China condemns seizure of Hong Kong Legislature
- Thousands of demonstrators used the 22nd anniversary of Hong Kong's reunification with China to break into the city's legislative building.
- Once inside, they roamed the hallways and defaced walls with spray paint and anti-Beijing graffiti.
- The break-in ended after riot police arrived on the scene and used tear gas to disperse the protesters.
China is condemning Monday’s violent protests in Hong Kong as an outright “challenge” to the “one country, two systems” formula under which the autonomous city is ruled by the mainland.
Thousands of demonstrators used the 22nd anniversary of Hong Kong’s reunification with China to break into the city’s legislative building. Once inside, they roamed the hallways and defaced walls with spray paint and anti-Beijing graffiti. The break-in ended after riot police arrived on the scene and used tear gas to disperse the protesters.
A statement by the Chinese government’s Hong Kong affairs office released through state-run media said the protests “tramples the rule of law… undermines Hong Kong’s social order” and harms the city’s “fundamental interests.”
The brief seizure of the legislature was a stark contrast from earlier in the day, when hundreds of thousands of Hong Kongers staged a peaceful march through the city’s main streets.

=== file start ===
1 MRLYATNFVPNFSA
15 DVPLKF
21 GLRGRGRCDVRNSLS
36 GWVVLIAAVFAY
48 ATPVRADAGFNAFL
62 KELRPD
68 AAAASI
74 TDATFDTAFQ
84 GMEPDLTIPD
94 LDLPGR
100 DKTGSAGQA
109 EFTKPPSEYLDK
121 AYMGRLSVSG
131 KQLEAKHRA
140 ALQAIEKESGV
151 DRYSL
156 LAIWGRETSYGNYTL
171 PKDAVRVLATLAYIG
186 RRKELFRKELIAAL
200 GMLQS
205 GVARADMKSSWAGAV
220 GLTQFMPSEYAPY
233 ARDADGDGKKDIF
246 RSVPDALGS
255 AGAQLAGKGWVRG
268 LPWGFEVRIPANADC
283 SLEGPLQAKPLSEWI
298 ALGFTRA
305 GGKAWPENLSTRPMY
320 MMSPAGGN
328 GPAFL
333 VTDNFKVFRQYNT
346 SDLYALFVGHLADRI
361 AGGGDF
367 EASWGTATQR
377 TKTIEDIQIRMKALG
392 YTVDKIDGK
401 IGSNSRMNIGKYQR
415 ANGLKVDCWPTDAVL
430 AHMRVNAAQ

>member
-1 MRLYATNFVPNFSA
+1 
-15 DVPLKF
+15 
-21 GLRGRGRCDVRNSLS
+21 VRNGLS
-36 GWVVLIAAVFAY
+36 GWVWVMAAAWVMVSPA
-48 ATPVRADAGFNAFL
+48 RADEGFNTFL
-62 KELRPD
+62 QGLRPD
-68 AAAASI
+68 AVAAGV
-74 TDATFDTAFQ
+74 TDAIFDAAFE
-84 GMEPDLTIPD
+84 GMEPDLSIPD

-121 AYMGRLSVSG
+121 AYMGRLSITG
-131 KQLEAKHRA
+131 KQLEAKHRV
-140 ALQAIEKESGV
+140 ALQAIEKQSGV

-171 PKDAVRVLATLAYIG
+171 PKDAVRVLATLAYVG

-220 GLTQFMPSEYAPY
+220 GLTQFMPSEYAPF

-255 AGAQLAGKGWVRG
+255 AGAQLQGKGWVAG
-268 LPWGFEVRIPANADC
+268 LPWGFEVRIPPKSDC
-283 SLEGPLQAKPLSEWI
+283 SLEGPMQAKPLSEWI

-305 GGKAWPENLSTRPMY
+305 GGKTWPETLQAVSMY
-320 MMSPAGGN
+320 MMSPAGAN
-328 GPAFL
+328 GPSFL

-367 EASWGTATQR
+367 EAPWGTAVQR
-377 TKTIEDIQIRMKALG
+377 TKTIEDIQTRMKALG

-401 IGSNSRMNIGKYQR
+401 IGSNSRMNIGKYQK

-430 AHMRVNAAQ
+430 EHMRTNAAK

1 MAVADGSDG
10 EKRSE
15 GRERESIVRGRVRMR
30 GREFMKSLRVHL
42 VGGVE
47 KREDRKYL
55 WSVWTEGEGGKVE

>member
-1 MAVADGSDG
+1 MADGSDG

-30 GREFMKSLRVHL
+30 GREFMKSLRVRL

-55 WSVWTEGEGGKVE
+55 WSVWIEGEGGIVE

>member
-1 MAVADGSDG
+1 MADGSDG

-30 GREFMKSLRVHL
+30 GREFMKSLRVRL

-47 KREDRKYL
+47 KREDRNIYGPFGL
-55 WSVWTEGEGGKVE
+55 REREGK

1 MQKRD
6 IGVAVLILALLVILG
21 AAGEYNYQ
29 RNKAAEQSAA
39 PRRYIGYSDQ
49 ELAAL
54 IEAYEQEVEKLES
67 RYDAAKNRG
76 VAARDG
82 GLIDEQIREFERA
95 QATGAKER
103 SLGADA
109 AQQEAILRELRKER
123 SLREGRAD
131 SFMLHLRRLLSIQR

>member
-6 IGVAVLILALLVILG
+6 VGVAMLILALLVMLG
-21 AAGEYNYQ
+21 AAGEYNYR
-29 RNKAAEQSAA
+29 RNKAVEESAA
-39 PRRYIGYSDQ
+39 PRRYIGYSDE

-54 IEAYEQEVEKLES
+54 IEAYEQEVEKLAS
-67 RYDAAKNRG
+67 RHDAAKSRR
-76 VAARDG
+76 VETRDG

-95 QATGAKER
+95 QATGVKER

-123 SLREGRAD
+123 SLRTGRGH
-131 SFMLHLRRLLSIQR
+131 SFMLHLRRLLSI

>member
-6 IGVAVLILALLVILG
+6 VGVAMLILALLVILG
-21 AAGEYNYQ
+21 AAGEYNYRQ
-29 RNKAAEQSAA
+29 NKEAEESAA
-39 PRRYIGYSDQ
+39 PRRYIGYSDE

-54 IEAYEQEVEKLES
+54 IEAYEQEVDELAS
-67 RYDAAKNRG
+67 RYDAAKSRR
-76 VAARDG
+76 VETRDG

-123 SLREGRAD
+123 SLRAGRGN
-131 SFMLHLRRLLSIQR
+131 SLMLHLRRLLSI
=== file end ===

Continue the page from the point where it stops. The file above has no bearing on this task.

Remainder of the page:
While the protests coincided with the anniversary of Hong Kong’s handover they were triggered by a controversial legislative bill that would allow for criminal extradition to China.
The bill ignited mass protests for most of the month of June, continuing after Hong Kong leader Carrie Lam said previously she would suspend the bill and apologized. The measure is set to expire next year with the legislative session, but Lam has failed to withdraw the bill permanently or meet other protest demands including an inquiry into police tactics at a violent demonstration on June 12.
Concern is growing in Hong Kong that the city is steadily losing its autonomy to China, promised until 2047 under the handover agreement reached with former colonial ruler Britain. Citizens are currently protected by the Basic Law, a set of civil and political rights considered Hong Kong’s mini constitution.
The extradition debate has seen the government unwittingly reignite Hong Kong’s protest movement, and calls for the direct election of its leader, five years after 2014’s so-called Umbrella Movement democracy protests came to an end.
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